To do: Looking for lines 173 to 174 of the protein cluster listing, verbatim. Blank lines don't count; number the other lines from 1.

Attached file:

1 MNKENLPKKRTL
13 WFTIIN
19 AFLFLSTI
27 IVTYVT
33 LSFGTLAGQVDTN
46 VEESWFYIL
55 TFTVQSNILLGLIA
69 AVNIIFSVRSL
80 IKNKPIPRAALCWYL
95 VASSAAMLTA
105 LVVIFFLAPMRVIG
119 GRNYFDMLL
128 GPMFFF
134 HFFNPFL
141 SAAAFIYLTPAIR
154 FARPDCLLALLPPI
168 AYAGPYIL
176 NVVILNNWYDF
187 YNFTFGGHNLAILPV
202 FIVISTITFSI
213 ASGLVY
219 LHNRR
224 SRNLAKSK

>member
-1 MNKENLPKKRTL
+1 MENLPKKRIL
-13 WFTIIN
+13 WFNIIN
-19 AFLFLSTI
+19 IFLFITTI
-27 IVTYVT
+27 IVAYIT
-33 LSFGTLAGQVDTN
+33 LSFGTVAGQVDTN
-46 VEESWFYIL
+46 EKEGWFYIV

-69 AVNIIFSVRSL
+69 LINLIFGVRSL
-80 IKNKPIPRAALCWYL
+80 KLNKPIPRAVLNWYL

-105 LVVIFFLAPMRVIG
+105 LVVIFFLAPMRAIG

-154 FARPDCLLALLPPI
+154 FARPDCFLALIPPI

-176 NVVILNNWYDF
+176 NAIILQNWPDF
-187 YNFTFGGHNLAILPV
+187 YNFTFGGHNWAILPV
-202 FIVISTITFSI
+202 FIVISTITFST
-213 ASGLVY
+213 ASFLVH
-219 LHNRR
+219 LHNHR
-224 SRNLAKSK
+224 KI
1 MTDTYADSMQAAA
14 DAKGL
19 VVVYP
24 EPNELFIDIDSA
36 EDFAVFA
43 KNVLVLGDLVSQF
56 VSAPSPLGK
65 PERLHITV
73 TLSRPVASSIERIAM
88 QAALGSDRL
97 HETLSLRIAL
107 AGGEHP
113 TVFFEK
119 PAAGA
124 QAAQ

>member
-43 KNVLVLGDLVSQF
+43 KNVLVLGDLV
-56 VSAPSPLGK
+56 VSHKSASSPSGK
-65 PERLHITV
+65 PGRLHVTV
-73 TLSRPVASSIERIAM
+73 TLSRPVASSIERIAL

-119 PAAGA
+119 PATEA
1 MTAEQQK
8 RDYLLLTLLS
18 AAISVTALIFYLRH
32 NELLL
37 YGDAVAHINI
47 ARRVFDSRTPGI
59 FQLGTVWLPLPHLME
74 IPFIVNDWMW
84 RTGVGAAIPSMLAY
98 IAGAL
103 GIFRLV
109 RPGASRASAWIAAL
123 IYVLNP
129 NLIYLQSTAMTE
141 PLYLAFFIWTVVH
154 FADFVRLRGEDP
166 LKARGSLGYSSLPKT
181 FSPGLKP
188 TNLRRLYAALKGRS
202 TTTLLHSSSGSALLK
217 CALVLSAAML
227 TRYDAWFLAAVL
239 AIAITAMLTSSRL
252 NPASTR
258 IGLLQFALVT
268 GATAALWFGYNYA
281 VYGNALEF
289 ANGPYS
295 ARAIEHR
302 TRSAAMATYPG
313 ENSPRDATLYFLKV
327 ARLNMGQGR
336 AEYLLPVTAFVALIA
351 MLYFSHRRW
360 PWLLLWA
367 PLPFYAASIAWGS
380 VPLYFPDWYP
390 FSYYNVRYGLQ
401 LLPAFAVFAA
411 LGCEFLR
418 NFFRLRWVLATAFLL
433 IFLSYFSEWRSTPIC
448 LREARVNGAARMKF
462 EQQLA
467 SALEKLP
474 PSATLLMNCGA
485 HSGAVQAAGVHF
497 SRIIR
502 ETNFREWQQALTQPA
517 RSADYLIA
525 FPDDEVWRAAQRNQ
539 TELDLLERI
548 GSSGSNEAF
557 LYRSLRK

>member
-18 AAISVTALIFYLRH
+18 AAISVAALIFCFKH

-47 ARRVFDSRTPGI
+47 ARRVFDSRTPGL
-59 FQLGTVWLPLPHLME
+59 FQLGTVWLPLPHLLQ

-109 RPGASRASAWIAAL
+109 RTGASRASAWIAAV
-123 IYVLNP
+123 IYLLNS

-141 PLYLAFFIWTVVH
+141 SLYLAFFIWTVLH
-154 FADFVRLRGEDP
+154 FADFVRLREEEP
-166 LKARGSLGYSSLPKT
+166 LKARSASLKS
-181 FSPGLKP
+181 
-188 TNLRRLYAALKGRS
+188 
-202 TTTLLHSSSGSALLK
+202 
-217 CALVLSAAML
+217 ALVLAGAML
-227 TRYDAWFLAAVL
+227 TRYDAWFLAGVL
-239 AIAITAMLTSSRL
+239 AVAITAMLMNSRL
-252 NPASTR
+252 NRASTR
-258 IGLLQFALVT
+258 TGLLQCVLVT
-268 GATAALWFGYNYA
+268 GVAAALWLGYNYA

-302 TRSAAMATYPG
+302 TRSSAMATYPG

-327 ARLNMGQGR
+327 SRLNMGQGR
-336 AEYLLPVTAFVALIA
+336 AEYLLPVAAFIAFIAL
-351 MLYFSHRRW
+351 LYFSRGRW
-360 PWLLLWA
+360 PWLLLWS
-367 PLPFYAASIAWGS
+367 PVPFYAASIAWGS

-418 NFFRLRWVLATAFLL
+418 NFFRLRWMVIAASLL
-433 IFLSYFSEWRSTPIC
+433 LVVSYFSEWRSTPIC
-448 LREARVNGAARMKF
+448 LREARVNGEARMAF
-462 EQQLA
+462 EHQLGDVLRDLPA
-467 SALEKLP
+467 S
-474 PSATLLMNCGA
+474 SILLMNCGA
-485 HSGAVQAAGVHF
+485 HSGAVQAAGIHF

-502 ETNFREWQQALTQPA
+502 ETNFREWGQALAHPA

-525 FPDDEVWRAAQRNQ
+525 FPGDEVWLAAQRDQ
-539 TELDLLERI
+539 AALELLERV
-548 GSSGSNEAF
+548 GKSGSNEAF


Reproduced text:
+302 TRSSAMATYPG

-327 ARLNMGQGR